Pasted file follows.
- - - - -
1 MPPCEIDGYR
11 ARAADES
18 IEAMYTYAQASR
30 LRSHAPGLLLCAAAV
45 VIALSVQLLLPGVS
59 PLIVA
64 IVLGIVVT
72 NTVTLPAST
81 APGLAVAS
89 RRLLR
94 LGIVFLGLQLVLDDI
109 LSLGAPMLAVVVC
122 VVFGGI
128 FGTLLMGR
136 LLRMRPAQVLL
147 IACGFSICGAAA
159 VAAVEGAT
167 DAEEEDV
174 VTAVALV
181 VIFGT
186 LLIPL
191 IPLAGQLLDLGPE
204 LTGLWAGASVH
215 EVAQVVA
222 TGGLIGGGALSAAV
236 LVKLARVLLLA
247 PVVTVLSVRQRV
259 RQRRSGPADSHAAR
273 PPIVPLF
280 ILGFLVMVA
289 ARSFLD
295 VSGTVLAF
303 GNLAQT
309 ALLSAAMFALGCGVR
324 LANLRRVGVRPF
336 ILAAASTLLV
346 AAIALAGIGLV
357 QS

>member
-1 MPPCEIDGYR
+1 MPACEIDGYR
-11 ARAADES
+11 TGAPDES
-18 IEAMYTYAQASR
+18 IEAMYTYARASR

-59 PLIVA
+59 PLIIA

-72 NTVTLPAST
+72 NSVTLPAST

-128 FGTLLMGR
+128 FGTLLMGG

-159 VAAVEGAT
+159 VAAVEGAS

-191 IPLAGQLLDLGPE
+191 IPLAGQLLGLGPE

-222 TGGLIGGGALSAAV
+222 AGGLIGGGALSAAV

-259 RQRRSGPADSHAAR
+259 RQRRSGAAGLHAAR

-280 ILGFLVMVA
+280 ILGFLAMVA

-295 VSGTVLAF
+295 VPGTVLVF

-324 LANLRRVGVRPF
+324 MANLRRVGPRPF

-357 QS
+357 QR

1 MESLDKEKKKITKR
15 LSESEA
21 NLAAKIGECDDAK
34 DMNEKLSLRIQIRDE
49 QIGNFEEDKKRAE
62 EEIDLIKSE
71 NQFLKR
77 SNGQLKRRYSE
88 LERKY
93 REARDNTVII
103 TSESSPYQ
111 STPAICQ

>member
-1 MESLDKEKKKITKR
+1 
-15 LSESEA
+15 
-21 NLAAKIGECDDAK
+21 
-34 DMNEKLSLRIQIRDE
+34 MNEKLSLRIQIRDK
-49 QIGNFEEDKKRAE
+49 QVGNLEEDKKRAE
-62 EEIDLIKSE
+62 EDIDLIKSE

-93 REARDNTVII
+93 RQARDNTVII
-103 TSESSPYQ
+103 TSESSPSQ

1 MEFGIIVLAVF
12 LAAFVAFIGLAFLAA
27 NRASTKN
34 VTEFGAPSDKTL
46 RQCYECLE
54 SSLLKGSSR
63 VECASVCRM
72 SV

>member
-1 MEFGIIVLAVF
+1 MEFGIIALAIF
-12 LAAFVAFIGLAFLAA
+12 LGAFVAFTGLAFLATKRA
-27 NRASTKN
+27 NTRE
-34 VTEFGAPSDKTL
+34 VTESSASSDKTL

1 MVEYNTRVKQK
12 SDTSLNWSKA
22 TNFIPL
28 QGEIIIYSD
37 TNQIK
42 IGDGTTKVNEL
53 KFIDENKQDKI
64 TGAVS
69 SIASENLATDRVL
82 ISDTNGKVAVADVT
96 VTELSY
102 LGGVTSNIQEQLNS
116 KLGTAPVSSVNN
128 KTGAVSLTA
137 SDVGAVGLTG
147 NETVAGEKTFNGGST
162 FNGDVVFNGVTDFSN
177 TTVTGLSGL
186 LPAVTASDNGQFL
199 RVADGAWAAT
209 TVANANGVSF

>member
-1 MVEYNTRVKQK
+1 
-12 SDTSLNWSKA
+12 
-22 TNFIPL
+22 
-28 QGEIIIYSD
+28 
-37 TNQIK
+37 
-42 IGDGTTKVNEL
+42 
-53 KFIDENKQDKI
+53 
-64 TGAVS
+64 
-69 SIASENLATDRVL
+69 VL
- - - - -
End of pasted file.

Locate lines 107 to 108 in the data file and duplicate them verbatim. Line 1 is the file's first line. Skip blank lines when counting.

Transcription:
+1 MEFGIIALAIF
-12 LAAFVAFIGLAFLAA